COTANGENT – By Daphne Cardillo
I like cutting long branches of trees under the sun, with my right arm getting stronger from playing tennis. A thirty-minute slashing job under the heat could even substitute for a one good game for it is so relieving after I bathed myself in heavy sweat. And my backhand slice is put into good use as each slashing stroke makes a clean cut of a branch.
At the back of my yard grow several malunggay plants that line the concrete fence. The branches, with their tiny leaves drape the air for my eyes to see, screening the roofs and walls of houses from my view. Having spent my childhood in the countryside, I need trees around with their green foliage. But living in the city with houses so close to each other, the malunggay trees afford me a nuance of green, rising over twenty feet high without blocking the sunlight into other people’s homes.
The malunggay branches however spread so fast in a few months time that they would need trimming every now and then. And it was here that I discovered the enjoyable task of cutting the branches, reducing what once looked like a forest into a pile of sticks. While the slashing job is a relieving form of exercise, stretching the muscles at your back and strengthening your arms as you heavily perspire.
Once I hired a neighbor to prune the branches but he did a messy job of leaving rough edges on the trunk and destroying the orchids planted on the lower portion of the malunggay plant. So I took to task the trimming of the branches myself, expectant of the fulfilling experience I derive from doing the job. I even had to cut papaya trees that need to be felled, myself so as not to leave much damage to the other plants grown in the yard.
Pruning is an art, and a system in which you have to study the whole structure of the plant to be able to trim it with proportion, leaving enough branches for a good view yet cutting the unnecessary ones that have grown in abundance. I usually cut a big branch along the trunk with a saw so as to leave a clean finish. The spreading branches that dropped to the ground I later cut with a pointed bolo, trimming first the extended small branch before chopping the main big branch.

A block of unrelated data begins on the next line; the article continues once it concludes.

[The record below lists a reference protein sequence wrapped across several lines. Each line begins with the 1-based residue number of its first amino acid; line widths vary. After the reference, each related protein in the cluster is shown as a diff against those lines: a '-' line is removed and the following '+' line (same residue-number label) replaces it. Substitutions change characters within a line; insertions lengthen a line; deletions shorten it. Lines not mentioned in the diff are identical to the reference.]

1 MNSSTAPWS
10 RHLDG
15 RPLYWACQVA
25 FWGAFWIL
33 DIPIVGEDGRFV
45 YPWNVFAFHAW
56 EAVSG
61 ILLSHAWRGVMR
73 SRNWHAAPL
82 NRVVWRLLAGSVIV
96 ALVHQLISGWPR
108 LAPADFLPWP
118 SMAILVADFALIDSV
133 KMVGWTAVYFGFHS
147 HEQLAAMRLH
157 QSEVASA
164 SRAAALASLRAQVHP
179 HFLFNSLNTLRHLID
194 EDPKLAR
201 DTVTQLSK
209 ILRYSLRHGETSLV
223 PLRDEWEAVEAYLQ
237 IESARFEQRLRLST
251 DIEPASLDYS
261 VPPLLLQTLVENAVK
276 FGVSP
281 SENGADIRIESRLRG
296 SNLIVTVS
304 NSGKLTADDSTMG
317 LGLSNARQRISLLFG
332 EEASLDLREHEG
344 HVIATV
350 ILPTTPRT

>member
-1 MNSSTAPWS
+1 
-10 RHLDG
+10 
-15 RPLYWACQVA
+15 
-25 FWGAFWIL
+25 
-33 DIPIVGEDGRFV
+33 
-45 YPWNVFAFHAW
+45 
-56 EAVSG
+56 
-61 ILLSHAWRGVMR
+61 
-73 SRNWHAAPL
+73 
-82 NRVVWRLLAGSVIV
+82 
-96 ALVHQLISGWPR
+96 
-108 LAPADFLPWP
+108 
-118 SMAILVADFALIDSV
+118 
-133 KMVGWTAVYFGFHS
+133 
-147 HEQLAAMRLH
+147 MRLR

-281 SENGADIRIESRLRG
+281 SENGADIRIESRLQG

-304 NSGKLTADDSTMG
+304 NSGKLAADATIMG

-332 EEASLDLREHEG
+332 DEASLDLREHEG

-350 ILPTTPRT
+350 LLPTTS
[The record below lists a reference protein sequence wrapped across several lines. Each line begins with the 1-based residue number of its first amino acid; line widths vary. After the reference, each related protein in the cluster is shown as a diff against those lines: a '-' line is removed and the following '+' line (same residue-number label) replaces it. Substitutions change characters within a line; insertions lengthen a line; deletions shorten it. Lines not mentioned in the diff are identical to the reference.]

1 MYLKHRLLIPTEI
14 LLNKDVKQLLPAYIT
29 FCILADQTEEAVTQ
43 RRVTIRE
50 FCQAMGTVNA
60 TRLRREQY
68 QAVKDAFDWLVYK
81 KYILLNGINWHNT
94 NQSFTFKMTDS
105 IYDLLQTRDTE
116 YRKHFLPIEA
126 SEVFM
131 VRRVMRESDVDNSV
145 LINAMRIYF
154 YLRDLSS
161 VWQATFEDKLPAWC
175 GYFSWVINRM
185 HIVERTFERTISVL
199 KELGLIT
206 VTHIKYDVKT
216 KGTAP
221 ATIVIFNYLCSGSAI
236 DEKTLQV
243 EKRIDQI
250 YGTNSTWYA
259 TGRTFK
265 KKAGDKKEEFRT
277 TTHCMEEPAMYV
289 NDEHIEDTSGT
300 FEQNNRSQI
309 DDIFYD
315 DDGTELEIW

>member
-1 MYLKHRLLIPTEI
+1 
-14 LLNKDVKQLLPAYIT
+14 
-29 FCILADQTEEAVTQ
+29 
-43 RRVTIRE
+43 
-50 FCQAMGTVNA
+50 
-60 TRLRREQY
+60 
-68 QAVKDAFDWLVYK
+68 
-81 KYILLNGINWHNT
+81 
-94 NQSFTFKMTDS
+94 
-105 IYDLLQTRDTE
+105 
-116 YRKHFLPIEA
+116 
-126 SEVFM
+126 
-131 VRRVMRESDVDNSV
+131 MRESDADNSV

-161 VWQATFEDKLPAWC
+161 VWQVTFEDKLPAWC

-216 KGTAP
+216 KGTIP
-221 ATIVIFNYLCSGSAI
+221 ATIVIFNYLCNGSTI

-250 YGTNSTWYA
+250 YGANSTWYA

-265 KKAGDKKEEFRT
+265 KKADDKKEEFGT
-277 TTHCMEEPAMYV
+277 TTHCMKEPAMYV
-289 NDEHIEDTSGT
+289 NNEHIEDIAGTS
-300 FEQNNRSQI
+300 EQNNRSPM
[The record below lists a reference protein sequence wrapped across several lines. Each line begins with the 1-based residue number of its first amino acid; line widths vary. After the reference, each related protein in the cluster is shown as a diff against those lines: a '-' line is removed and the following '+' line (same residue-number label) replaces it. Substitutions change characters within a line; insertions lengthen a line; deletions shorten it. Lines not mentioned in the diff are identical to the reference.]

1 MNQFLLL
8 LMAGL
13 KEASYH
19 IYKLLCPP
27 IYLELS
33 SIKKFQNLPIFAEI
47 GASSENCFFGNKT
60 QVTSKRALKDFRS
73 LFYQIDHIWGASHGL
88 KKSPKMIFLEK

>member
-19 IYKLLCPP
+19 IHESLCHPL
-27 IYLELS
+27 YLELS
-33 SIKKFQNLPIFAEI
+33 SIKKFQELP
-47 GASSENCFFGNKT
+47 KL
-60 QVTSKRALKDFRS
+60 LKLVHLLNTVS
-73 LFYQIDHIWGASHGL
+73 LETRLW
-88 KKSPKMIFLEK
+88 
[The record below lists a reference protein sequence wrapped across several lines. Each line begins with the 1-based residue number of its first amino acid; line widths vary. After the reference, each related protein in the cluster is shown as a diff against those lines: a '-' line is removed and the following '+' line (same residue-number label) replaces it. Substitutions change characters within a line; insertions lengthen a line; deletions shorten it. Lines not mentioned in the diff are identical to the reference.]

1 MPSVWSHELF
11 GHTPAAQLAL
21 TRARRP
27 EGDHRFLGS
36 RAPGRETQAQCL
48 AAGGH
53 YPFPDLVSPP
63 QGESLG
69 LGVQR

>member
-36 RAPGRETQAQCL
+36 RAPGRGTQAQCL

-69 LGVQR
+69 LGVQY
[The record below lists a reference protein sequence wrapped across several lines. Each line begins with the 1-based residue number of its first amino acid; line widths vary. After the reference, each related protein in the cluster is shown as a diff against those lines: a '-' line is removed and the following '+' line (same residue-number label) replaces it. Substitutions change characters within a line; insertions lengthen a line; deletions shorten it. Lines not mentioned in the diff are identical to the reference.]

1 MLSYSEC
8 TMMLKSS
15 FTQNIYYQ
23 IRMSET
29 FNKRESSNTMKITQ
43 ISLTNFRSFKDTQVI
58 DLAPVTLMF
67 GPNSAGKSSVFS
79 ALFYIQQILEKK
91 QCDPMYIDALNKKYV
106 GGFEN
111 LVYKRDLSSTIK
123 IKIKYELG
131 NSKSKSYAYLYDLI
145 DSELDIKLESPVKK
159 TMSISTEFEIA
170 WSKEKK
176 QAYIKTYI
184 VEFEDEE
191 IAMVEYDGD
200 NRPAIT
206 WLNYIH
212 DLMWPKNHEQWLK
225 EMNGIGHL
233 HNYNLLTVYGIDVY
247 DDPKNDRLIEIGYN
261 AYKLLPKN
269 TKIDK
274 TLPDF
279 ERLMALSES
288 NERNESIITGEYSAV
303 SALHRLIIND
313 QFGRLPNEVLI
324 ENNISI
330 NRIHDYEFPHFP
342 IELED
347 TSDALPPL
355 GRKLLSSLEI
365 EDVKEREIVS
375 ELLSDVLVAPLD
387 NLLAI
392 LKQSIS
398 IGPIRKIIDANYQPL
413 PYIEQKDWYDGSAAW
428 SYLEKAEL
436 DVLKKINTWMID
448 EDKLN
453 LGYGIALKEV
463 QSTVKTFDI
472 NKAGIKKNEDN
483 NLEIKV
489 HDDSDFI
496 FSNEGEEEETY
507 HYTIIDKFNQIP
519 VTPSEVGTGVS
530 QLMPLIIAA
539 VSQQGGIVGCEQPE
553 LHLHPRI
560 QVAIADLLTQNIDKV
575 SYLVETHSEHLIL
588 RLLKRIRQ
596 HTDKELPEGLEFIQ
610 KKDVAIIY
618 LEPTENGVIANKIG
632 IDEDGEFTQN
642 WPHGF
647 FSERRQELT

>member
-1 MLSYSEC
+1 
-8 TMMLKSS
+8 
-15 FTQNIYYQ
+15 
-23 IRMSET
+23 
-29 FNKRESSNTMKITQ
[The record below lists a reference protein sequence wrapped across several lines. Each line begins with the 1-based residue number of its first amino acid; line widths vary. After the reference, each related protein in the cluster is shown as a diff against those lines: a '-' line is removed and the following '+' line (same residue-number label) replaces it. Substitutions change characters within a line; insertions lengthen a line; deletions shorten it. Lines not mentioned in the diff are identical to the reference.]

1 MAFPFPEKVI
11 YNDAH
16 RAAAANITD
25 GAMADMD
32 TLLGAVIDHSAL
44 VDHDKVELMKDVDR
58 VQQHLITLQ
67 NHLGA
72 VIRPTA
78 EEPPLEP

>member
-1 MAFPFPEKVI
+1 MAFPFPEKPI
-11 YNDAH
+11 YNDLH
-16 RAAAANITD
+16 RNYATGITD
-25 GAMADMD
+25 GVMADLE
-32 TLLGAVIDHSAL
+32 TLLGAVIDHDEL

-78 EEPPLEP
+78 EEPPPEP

When I’m really up to it, cutting the branches into small pieces is a challenging and enjoyable task. It feels good when you can cut clean a branch with just one sweep of the bolo. At times, I’d need three to four strokes to cut a big branch. But normally, it would take only two slashing jobs and I like to finish it with a backhand slice. And when you cut the small thin branches with a clean, swift stroke; the newly-cut end would swirl up in the air before landing on the ground.
Last week though, I hired someone to cut the main big branches of the malunggay plants. They have grown so big and copious that it became a daunting task to disentangle them from the main trunk. But cutting the felled branches into small pieces I reserved for myself. And it was only this morning that I took to task of reducing what once looked like a forest into a pile of sticks.
For when I first saw the felled branches sprawled on the ground, they occupied half of my yard in a tangled mess. I was overwhelmed at the sight that I postponed cleaning them up for another day, and another, and another. Then after a week of lying dead on the ground, the branches looked like skeletons, a bit dried and brittle, with leaves long gone. It cleared my view.
So this morning I started cutting them into small pieces, about two feet in length, and made two piles—one big pile for the numerous small branches and another for the bigger ones. I started cutting at the less dense portion to have a sense of accomplishment of having cleared part of the yard. I cut and cut and cut, making small sticks from out of a forest, and the smallest branch would swirl up in the air before landing on the ground.